Ah, digital media! Isn’t it amazing? Don’t you just LOVE it?
Well, apparently, not everyone:
“I never update my Facebook,” a friend told me recently. “Ever.”
“I just don’t get how Twitter works,” a family member confessed.
While this baffles me, I’m not here to judge these individuals. Not everyone has the same fixation as I do with technology and social media. (And besides, mother taught me to appreciate differences.)
So, let’s go with the idea that you personally dislike every and all forms of social communications. Facebook, Twitter, Instagram, Flickr, Swarm … none of these are your “thing”. Okay.
Let’s also say that you’re the communications/marketing guru for a nonprofit. You’re a rockstar at writing press releases; your monthly newsletter skills are out-of-this-world; and when it comes to sending out membership email blasts, you not only wring dollars, you wring tears!
Meanwhile, your fabulous organization does not have a presence in the world of social media. When your CEO says “we don’t have an InstaTwitterBook; lets get one!” he/she comes directly to you -- the communications/marketing guru.
Here's some thoughts to get you started:
Your organization doesn’t need to set up a Twitter account just to have one; if your audience is accessible somewhere else (like Facebook, or even snail mail) focus your energy there.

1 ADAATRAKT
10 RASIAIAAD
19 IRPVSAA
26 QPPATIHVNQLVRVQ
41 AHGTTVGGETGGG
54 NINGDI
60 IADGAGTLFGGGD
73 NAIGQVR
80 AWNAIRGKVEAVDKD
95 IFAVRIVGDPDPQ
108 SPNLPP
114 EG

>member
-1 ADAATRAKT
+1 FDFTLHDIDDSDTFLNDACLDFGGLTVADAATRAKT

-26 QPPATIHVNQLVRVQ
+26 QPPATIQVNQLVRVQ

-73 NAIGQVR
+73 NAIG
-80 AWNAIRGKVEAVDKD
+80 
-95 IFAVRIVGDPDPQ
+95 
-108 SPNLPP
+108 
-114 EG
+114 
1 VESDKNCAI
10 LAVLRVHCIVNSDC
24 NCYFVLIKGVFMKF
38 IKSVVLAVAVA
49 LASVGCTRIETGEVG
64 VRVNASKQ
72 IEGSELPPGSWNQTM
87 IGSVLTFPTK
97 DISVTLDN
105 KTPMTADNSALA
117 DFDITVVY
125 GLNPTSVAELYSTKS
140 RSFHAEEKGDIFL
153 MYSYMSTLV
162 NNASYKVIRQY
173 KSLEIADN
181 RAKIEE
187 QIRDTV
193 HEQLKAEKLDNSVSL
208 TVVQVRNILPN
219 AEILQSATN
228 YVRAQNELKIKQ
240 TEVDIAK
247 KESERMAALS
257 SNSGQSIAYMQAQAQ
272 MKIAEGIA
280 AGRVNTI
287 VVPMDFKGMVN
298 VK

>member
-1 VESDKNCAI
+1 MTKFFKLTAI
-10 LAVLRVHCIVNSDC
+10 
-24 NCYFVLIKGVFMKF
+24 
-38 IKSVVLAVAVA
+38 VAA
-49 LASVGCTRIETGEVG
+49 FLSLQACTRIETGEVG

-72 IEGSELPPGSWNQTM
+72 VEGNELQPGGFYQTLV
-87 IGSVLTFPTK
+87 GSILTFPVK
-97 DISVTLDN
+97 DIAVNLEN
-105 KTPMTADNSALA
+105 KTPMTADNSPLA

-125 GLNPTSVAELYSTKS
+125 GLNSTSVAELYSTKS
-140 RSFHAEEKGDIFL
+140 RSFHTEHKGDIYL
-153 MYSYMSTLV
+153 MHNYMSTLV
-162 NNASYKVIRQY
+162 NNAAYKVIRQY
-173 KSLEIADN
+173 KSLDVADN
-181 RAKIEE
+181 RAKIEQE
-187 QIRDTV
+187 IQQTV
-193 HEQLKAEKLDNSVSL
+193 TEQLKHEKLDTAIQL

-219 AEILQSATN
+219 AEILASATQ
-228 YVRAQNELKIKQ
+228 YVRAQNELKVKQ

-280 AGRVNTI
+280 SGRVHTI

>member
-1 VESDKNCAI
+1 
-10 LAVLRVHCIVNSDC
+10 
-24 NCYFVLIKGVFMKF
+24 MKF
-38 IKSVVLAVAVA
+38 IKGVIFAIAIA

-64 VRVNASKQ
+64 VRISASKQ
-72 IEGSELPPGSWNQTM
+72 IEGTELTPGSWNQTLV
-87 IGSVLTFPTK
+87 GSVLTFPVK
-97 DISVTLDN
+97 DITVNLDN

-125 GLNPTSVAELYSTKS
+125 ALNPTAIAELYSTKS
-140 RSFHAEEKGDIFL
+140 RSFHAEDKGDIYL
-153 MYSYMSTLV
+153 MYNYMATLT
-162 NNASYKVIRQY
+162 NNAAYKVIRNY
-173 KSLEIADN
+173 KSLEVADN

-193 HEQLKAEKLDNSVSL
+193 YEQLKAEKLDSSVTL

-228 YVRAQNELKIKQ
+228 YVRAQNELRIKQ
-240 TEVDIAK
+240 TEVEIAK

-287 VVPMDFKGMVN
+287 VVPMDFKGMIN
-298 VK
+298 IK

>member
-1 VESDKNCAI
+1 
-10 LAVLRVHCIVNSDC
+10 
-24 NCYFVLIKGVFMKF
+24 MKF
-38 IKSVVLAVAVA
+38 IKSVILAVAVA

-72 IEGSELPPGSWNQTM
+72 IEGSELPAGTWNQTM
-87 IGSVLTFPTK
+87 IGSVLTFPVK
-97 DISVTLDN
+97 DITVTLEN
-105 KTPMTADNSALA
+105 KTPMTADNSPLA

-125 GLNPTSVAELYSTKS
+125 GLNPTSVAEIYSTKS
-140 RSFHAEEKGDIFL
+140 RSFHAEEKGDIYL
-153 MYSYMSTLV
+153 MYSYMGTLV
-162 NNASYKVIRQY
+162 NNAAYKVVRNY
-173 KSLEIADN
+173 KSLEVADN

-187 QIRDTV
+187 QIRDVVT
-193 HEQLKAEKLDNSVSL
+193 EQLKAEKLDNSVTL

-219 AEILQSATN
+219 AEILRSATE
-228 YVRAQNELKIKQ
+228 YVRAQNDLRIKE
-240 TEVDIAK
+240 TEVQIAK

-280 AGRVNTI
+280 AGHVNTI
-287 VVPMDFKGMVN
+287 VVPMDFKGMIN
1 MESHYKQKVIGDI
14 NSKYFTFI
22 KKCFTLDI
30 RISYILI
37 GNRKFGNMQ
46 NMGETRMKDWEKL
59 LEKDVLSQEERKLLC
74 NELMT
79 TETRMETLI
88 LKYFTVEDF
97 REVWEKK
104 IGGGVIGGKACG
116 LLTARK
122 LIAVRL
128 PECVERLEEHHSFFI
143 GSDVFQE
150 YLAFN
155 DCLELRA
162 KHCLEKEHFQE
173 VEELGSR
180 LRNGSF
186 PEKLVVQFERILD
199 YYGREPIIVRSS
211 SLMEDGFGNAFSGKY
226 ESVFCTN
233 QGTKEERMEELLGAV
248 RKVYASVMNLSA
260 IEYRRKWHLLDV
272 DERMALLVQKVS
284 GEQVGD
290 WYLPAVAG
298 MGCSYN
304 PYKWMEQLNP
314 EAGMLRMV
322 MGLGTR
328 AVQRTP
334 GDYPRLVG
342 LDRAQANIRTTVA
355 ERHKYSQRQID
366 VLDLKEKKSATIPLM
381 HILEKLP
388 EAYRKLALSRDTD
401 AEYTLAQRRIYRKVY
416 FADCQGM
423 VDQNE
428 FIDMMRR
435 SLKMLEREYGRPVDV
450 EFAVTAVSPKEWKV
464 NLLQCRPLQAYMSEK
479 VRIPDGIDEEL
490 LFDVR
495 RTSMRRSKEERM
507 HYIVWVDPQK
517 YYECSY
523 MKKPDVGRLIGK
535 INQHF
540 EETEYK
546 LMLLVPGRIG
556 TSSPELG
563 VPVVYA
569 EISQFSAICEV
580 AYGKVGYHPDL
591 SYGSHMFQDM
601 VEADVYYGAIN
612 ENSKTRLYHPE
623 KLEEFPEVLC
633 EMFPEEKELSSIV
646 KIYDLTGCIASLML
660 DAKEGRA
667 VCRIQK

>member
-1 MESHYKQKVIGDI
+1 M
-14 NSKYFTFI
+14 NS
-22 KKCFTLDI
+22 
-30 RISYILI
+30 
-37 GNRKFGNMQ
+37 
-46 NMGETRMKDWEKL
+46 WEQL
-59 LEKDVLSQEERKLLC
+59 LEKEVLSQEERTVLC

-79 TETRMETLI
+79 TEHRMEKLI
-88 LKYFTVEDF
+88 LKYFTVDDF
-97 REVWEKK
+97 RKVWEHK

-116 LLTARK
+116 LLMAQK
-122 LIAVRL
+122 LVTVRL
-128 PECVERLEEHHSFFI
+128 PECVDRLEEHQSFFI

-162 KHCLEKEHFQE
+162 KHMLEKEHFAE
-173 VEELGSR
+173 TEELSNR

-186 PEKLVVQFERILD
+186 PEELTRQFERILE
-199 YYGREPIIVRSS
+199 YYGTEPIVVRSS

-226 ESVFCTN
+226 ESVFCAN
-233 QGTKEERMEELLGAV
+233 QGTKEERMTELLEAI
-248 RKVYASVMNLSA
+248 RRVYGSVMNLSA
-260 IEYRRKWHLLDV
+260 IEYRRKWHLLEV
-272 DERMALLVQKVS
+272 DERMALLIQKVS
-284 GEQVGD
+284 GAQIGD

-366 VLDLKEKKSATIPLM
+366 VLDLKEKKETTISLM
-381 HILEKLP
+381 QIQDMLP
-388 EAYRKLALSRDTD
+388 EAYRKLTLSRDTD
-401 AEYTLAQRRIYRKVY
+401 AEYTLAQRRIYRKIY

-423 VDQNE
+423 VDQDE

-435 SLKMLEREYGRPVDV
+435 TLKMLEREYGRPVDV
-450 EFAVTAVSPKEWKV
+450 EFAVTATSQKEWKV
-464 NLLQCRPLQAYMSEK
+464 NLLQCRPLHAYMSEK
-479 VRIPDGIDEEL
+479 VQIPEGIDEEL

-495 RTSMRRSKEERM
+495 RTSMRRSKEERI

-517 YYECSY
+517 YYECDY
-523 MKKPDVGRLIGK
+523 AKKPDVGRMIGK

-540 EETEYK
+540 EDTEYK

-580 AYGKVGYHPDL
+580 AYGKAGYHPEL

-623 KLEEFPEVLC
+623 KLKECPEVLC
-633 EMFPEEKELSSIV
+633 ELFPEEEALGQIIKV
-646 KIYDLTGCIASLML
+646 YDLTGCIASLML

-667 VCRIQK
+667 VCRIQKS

That being said … if you decide that you absolutely must create a Twitter account for your organization, you should take a few things into account:
The Twitter account should have your organization’s name on the account -- not yours. It should say “Awesome Nonprofit (@awesomeorg)”, not “George Smith (@awesomeorg)”.
Don’t let your Twitter account be an “anonymous egg”, the default avatar that Twitter gives to new accounts Take a moment to show that you’re taking this “Twitter thing” seriously and personalize your account photo. Your company’s logo would work nicely.
When posting an update to Twitter, make your content specific for Twitter. Please don’t slap a link up there without explaining why it’s there. If you’re tweeting that your latest blog post is up, it's cool - and even encouraged - to say so.
Twitter has updated their rules about following. Here's what they say:
We monitor all accounts for aggressive following and follow churn (repeatedly following and un-following large numbers of other users)... but if you don’t follow or un-follow hundreds of users in a single day, and you aren’t using automated methods of following users, you should be fine.
The lesson here: Get your followers organically. It really isn't a popularity conest, I promise you. Spend time interacting with and following people/organizations that have interests that are alinged with yours. It's social media, so be social!
And have fun. I know, you may be like my friend (or was it a family member?) who just doesn't "get Twitter." But there really are great conversations to be had and interesting things to learn in the Twittersphere.